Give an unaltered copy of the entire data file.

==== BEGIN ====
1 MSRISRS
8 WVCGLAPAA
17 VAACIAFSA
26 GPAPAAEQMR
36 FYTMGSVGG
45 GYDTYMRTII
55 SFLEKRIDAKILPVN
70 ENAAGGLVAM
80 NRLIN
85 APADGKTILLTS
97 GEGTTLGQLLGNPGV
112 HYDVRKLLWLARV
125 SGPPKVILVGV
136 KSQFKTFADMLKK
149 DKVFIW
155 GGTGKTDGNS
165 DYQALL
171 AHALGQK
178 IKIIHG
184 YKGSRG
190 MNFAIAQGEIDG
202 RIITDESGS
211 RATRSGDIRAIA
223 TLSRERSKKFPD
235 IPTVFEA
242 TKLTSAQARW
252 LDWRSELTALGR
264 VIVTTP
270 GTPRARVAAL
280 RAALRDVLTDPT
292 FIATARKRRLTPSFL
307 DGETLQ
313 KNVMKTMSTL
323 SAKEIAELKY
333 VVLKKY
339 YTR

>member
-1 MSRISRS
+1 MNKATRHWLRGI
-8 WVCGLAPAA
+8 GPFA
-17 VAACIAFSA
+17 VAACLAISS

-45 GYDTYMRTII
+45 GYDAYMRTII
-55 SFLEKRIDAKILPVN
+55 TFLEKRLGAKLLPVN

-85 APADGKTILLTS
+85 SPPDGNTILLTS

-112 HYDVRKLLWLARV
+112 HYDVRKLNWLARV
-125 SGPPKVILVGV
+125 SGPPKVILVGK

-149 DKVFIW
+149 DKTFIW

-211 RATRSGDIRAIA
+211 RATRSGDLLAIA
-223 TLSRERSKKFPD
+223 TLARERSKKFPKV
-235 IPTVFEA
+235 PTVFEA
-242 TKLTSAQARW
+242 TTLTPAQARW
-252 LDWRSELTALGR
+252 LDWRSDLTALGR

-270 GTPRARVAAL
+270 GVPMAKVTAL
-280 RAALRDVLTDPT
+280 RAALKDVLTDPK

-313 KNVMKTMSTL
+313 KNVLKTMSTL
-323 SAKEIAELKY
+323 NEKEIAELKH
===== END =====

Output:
1 MSRISRS
8 WVCGLAPAA
17 VAACIAFSA
26 GPAPAAEQMR
36 FYTMGSVGG
45 GYDTYMRTII
55 SFLEKRIDAKILPVN
70 ENAAGGLVAM
80 NRLIN
85 APADGKTILLTS
97 GEGTTLGQLLGNPGV
112 HYDVRKLLWLARV
125 SGPPKVILVGV
136 KSQFKTFADMLKK
149 DKVFIW
155 GGTGKTDGNS
165 DYQALL
171 AHALGQK
178 IKIIHG
184 YKGSRG
190 MNFAIAQGEIDG
202 RIITDESGS
211 RATRSGDIRAIA
223 TLSRERSKKFPD
235 IPTVFEA
242 TKLTSAQARW
252 LDWRSELTALGR
264 VIVTTP
270 GTPRARVAAL
280 RAALRDVLTDPT
292 FIATARKRRLTPSFL
307 DGETLQ
313 KNVMKTMSTL
323 SAKEIAELKY
333 VVLKKY
339 YTR

>member
-1 MSRISRS
+1 MNKATRHWLRGI
-8 WVCGLAPAA
+8 GPFA
-17 VAACIAFSA
+17 VAACLAISS

-45 GYDTYMRTII
+45 GYDAYMRTII
-55 SFLEKRIDAKILPVN
+55 TFLEKRLGAKLLPVN

-85 APADGKTILLTS
+85 SPPDGNTILLTS

-112 HYDVRKLLWLARV
+112 HYDVRKLNWLARV
-125 SGPPKVILVGV
+125 SGPPKVILVGK

-149 DKVFIW
+149 DKTFIW

-211 RATRSGDIRAIA
+211 RATRSGDLLAIA
-223 TLSRERSKKFPD
+223 TLARERSKKFPKV
-235 IPTVFEA
+235 PTVFEA
-242 TKLTSAQARW
+242 TTLTPAQARW
-252 LDWRSELTALGR
+252 LDWRSDLTALGR

-270 GTPRARVAAL
+270 GVPMAKVTAL
-280 RAALRDVLTDPT
+280 RAALKDVLTDPK

-313 KNVMKTMSTL
+313 KNVLKTMSTL
-323 SAKEIAELKY
+323 NEKEIAELKH